Americans’ Health Insurance Struggles: Could it Drive a Call for Lowering Medicare Age?

Updated on December 15, 2020

Our healthcare system is flawed. The process of obtaining health insurance is best catered to employed folks or seniors citizens on Medicare. But what about middle-aged folks, unemployed, or those who chose early retirement?  A new report from GoHealth (leading health insurance marketplace and Medicare-focused digital health company) reveals some of the biggest insurance challenges facing middle-aged Americans:

  • 23% of unemployed Americans lost their job due to COVID-19 and 17% of unemployed Americans are uninsured.
  • For those retired (aged 55+) and not on Medicare, 18% rely on insurance through a spouse’s / partner’s employer, which unfortunately, isn’t a viable long-term option.
  • Compare this to the majority (55%) of working Americans who rely on their employer’s or spouse’s (13%) health insurance.
  • Despite circumstances, Americans are worried about their insurance options with roughly half of working (57%) and non-working (49%) folks under 65 concerned about affording health insurance until they reach the eligibility age for Medicare.

To fill the health insurance gaps for middle-aged Americans that need affordable, quality healthcare, President-elect Biden is rallying to lower the age of Medicare eligibility. But American seniors have differing opinions on the proposal: 

  • Of those aware of current Medicare proposals to lower the eligibility age, most employed (67%) and non-working (61%) Americans are in support.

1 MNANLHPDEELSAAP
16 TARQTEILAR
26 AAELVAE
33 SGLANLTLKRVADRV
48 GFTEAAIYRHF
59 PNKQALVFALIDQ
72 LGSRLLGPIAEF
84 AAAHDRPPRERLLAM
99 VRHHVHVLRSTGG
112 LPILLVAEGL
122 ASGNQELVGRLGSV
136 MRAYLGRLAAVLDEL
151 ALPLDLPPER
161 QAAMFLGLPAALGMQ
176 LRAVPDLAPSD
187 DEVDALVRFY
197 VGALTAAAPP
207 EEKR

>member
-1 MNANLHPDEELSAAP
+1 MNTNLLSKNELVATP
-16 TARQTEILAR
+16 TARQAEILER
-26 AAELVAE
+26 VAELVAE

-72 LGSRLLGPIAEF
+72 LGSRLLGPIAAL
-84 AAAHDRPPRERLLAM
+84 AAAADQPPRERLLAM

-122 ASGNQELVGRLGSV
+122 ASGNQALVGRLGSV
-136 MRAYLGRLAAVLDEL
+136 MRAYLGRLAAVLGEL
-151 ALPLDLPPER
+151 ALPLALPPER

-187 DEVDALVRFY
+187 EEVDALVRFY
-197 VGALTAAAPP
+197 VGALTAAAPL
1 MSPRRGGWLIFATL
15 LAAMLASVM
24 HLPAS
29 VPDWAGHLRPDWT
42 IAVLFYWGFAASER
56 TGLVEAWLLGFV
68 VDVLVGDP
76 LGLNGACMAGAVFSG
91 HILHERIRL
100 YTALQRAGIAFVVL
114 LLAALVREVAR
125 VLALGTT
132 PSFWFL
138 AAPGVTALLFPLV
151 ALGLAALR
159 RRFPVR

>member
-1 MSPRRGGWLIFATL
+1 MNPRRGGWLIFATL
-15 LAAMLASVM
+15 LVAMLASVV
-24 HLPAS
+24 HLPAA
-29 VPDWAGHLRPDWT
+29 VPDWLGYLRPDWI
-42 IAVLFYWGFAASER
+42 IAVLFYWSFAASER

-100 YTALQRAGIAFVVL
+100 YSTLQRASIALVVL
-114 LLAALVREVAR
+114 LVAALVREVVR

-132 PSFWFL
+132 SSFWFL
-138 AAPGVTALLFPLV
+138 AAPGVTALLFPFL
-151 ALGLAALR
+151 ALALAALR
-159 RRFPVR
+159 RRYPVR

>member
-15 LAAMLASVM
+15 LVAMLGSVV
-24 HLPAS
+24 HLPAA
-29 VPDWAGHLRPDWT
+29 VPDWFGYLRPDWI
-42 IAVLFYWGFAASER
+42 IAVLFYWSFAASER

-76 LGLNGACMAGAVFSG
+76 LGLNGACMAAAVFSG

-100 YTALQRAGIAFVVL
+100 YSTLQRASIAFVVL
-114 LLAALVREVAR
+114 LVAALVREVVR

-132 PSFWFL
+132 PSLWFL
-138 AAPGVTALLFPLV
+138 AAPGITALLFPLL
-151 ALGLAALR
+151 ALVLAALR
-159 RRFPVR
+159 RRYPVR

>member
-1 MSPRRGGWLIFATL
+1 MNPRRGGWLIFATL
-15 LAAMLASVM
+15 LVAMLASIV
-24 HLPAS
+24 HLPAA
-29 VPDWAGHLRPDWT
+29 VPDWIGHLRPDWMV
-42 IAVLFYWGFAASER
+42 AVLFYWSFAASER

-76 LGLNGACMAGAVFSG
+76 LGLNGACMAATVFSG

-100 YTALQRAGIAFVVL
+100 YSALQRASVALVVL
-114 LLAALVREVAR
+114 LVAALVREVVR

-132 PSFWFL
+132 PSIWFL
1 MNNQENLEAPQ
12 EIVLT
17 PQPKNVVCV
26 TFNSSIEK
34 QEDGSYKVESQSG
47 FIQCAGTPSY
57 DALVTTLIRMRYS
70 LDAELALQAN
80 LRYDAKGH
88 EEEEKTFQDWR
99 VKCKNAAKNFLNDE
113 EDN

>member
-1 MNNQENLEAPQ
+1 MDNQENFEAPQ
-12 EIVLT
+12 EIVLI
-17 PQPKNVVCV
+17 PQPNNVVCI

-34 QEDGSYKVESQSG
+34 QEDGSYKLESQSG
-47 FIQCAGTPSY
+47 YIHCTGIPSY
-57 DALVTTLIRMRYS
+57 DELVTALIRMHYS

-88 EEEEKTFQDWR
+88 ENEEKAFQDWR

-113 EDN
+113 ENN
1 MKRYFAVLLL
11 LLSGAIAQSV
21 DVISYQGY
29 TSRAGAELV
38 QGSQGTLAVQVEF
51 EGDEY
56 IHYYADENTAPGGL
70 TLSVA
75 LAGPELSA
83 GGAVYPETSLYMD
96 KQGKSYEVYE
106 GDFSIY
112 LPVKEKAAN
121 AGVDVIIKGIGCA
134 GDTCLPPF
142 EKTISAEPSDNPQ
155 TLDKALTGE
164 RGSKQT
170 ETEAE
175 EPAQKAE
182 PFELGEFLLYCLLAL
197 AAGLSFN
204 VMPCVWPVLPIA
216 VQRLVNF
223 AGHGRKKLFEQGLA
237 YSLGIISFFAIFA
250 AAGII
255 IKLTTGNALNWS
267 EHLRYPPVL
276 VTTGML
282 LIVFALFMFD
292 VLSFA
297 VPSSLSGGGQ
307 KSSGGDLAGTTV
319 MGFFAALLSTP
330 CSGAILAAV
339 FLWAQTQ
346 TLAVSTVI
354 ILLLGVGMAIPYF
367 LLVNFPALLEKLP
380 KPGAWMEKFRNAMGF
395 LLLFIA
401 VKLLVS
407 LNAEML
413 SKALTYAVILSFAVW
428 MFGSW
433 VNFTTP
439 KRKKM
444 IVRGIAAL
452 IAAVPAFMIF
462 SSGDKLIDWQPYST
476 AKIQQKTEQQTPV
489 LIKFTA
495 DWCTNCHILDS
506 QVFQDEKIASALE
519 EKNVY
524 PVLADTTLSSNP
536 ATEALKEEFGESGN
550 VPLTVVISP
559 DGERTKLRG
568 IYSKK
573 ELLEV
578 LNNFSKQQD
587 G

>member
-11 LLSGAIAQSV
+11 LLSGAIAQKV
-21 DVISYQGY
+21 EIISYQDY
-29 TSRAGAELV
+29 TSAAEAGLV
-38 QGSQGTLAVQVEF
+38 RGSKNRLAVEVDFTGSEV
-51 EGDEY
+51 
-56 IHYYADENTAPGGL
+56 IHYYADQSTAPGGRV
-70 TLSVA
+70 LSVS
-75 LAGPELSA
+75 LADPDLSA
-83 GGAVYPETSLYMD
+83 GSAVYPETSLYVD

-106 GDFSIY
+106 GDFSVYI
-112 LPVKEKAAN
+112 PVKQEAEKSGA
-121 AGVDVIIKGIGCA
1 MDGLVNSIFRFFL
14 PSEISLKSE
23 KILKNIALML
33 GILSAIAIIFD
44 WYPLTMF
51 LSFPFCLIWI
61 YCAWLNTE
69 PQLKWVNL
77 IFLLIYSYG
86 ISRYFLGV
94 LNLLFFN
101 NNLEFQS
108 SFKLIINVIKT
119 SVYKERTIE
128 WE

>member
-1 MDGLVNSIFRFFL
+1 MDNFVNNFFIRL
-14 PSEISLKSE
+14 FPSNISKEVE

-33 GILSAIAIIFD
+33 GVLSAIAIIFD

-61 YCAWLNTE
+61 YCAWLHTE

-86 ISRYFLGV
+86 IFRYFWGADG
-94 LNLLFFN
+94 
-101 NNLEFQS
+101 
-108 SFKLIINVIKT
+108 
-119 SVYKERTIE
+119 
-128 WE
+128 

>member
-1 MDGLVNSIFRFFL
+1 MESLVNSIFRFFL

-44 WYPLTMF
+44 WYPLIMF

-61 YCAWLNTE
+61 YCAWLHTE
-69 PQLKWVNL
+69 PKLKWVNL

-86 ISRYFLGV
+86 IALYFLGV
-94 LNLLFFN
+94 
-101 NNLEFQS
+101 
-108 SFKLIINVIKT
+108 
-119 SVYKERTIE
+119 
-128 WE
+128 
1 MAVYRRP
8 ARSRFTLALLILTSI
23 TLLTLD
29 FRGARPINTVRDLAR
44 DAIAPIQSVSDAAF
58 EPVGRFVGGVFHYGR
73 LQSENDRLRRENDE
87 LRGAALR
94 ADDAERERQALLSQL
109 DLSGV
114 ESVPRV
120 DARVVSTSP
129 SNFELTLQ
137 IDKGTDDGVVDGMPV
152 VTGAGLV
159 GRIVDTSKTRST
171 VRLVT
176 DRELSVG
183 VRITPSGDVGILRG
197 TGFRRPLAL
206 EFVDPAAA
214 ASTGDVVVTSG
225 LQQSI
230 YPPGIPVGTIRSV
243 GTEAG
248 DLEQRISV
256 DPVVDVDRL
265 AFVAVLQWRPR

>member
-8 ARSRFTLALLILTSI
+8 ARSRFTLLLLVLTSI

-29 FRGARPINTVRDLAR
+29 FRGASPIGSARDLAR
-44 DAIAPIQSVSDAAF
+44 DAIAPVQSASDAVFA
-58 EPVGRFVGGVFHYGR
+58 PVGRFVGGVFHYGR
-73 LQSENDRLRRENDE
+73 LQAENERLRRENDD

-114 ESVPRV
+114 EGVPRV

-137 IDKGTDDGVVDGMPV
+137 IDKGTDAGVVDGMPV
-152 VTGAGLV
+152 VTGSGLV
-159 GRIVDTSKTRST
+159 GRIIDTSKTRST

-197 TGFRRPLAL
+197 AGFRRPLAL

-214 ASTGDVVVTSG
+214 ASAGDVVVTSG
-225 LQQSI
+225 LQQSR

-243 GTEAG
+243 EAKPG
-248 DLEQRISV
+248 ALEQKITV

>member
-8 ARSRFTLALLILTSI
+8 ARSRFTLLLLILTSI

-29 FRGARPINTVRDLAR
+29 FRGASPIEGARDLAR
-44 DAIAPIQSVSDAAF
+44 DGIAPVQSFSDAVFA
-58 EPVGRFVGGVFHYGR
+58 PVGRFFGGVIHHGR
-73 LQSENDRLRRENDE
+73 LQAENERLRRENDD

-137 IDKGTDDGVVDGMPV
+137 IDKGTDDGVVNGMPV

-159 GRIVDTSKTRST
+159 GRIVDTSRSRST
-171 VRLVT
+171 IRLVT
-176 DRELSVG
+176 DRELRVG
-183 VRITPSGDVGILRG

• Meanwhile, less than half of current beneficiaries (49%) that are aware of current proposals to lower the eligibility age are in support.
  • Why? Three in four (76%) Medicare beneficiaries would not be okay with their premiums increasing as a result of lowering the eligibility age.

Melissa McGregor, a Consumer Insights Analyst at GoHealth, responded to a few questions about what healthcare policy leaders and insurance companies must consider as they look to improve affordability, access, and new plans.

Based on your research, what are the biggest concerns among older Americans as they reach Medicare eligibility?

Many older Americans are concerned about their health insurance options, especially when it comes to affordability. In fact, our Aging into Medicare report found that 62% of unemployed and 57% of employed older Americans (under the age of 65) said they are worried about their ability to afford health coverage until they reach the Medicare eligibility age. 

This is such a concern for older Americans that many are planning to make accommodations in order to afford health insurance until they hit 65. A few findings from our report include that some older Americans plan to reduce how many groceries/household items they purchase (17% employed; 15% of unemployed), limit their preventative care appointments (16% employed; 18% unemployed), and even downsize to a small apartment or condo (11% employed; 6% unemployed) to open up budget for their health insurance. Taking these extreme measures shows just how concerned seniors are about their health insurance coverage.